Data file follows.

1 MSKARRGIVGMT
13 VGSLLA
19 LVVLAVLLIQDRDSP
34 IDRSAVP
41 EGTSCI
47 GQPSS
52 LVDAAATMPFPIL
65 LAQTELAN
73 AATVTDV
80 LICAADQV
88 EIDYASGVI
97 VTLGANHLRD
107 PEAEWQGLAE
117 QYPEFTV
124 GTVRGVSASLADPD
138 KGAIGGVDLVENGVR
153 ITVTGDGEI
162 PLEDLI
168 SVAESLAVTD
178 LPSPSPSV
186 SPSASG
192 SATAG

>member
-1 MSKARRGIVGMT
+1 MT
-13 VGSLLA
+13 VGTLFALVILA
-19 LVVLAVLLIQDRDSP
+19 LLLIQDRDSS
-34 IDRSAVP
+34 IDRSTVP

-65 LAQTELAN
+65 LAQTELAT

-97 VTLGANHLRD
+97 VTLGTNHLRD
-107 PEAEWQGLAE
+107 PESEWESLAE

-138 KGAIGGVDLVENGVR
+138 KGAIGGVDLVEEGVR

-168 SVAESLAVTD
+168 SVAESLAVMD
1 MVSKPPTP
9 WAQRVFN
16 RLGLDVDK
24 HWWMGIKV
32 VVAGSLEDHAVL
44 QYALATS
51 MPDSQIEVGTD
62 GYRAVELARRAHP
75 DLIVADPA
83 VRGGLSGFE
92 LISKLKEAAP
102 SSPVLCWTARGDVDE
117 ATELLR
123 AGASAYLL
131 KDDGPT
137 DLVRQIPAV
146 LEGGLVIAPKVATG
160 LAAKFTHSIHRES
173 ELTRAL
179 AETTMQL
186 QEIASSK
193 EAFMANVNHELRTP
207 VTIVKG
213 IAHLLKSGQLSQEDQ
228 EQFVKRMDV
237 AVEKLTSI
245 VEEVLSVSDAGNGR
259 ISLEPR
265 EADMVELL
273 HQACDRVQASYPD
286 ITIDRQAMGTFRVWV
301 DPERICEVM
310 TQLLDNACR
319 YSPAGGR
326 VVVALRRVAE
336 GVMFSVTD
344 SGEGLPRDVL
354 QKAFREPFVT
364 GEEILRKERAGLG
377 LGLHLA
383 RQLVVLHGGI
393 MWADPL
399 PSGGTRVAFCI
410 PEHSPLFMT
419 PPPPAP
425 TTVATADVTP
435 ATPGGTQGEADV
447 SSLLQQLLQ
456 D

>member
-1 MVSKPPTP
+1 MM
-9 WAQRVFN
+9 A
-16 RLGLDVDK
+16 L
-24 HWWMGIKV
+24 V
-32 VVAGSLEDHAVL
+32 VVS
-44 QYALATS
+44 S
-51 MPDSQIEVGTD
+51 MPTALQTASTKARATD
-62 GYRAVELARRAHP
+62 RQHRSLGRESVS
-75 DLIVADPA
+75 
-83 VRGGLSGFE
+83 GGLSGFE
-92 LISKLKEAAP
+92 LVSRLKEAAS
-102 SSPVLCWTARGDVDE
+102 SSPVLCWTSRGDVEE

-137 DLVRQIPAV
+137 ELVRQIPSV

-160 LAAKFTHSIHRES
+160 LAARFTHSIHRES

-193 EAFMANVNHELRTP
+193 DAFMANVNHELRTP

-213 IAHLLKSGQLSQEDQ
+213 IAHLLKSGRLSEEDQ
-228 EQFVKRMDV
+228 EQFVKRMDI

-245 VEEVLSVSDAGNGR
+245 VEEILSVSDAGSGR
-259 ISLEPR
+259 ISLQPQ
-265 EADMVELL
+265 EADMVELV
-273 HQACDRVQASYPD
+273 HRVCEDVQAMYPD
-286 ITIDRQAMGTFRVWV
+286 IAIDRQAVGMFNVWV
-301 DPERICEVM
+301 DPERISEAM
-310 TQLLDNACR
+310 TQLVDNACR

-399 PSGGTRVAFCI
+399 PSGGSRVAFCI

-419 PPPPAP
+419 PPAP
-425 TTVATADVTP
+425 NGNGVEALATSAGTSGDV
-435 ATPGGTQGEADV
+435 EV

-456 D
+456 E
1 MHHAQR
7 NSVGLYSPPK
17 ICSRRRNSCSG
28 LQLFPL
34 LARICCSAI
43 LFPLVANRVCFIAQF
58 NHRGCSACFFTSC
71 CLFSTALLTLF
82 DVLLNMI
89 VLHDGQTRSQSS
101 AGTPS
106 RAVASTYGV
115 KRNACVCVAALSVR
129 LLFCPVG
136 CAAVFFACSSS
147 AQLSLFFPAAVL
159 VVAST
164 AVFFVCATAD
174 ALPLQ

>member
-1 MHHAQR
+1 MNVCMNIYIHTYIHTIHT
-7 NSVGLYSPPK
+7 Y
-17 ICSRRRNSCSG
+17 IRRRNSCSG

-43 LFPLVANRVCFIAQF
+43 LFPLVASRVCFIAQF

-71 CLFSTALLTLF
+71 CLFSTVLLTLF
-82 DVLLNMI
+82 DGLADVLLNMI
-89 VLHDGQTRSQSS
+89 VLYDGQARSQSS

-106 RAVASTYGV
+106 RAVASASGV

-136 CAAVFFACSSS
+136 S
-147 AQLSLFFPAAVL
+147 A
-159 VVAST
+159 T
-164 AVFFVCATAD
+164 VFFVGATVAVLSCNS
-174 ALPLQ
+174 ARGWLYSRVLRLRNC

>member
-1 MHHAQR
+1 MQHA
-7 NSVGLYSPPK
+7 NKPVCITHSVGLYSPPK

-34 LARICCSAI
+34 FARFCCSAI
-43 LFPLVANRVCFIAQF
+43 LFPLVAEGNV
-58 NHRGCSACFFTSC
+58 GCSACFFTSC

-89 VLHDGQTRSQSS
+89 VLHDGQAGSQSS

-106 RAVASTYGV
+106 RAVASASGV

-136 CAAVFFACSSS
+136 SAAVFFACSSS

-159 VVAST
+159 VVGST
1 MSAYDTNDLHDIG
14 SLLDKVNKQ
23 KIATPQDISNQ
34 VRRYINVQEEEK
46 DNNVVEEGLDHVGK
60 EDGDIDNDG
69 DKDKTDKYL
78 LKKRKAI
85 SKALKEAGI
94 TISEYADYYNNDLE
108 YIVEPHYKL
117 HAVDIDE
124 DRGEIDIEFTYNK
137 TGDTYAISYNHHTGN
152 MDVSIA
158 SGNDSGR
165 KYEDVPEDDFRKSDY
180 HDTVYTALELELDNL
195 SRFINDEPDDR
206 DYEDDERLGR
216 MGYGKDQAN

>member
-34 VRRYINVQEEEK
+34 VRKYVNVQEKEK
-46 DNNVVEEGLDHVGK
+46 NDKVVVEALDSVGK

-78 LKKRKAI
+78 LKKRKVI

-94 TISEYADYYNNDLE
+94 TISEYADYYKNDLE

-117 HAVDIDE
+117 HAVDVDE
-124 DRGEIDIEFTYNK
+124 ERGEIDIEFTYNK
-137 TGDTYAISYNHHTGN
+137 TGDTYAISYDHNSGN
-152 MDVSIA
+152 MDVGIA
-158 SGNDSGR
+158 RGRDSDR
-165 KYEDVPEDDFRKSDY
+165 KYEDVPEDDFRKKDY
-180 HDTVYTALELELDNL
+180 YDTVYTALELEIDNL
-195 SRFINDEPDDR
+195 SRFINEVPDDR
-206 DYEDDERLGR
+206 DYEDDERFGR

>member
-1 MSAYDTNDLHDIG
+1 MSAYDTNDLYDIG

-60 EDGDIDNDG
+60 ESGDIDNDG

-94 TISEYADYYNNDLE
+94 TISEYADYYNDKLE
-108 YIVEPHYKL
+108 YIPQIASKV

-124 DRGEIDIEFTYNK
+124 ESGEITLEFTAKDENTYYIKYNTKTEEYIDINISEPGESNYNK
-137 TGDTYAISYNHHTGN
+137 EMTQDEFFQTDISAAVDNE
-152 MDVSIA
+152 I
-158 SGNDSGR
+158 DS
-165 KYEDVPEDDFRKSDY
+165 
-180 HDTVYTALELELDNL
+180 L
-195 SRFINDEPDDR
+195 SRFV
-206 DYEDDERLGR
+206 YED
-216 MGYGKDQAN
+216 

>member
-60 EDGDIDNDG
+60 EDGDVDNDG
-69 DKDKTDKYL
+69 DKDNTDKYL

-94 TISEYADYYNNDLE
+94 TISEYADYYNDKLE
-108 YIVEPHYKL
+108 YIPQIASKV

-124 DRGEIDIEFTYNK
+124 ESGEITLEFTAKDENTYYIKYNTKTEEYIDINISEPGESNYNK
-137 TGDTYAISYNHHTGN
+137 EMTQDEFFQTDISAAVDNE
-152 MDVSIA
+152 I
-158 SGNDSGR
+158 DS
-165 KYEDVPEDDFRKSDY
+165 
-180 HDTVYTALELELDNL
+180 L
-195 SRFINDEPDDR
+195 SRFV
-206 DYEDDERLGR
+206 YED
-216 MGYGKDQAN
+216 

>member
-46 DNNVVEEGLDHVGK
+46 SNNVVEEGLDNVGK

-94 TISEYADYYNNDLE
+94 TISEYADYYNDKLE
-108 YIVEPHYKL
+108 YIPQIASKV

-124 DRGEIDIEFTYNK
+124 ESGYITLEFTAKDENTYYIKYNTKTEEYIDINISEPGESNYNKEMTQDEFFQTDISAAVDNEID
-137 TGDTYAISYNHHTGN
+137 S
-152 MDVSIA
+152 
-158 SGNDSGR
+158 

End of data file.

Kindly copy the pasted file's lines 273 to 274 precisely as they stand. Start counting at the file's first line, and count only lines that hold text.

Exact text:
+124 ESGEITLEFTAKDENTYYIKYNTKTEEYIDINISEPGESNYNK
-137 TGDTYAISYNHHTGN